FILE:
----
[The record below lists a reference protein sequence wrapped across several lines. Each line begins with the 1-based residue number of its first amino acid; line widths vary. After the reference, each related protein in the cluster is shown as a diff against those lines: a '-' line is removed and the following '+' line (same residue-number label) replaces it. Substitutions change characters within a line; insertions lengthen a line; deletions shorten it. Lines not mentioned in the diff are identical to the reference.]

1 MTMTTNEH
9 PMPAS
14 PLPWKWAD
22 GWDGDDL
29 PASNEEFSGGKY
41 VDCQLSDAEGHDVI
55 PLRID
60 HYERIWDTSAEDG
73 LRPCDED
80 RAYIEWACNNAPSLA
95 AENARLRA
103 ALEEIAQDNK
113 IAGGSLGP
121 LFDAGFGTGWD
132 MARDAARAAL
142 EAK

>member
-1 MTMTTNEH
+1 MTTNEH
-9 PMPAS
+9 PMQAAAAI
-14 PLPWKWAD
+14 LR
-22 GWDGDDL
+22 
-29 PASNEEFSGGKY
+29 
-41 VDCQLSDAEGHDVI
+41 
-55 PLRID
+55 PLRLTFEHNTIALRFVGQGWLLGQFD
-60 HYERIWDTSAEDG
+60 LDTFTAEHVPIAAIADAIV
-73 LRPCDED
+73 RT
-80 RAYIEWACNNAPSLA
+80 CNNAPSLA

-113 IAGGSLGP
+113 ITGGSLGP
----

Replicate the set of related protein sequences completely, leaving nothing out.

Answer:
[The record below lists a reference protein sequence wrapped across several lines. Each line begins with the 1-based residue number of its first amino acid; line widths vary. After the reference, each related protein in the cluster is shown as a diff against those lines: a '-' line is removed and the following '+' line (same residue-number label) replaces it. Substitutions change characters within a line; insertions lengthen a line; deletions shorten it. Lines not mentioned in the diff are identical to the reference.]

1 MTMTTNEH
9 PMPAS
14 PLPWKWAD
22 GWDGDDL
29 PASNEEFSGGKY
41 VDCQLSDAEGHDVI
55 PLRID
60 HYERIWDTSAEDG
73 LRPCDED
80 RAYIEWACNNAPSLA
95 AENARLRA
103 ALEEIAQDNK
113 IAGGSLGP
121 LFDAGFGTGWD
132 MARDAARAAL
142 EAK

>member
-1 MTMTTNEH
+1 MTTNEH
-9 PMPAS
+9 PMQAAAAI
-14 PLPWKWAD
+14 LR
-22 GWDGDDL
+22 
-29 PASNEEFSGGKY
+29 
-41 VDCQLSDAEGHDVI
+41 
-55 PLRID
+55 PLRLTFEHNTIALRFVGQGWLLGQFD
-60 HYERIWDTSAEDG
+60 LDTFTAEHVPIAAIADAIV
-73 LRPCDED
+73 RT
-80 RAYIEWACNNAPSLA
+80 CNNAPSLA

-113 IAGGSLGP
+113 ITGGSLGP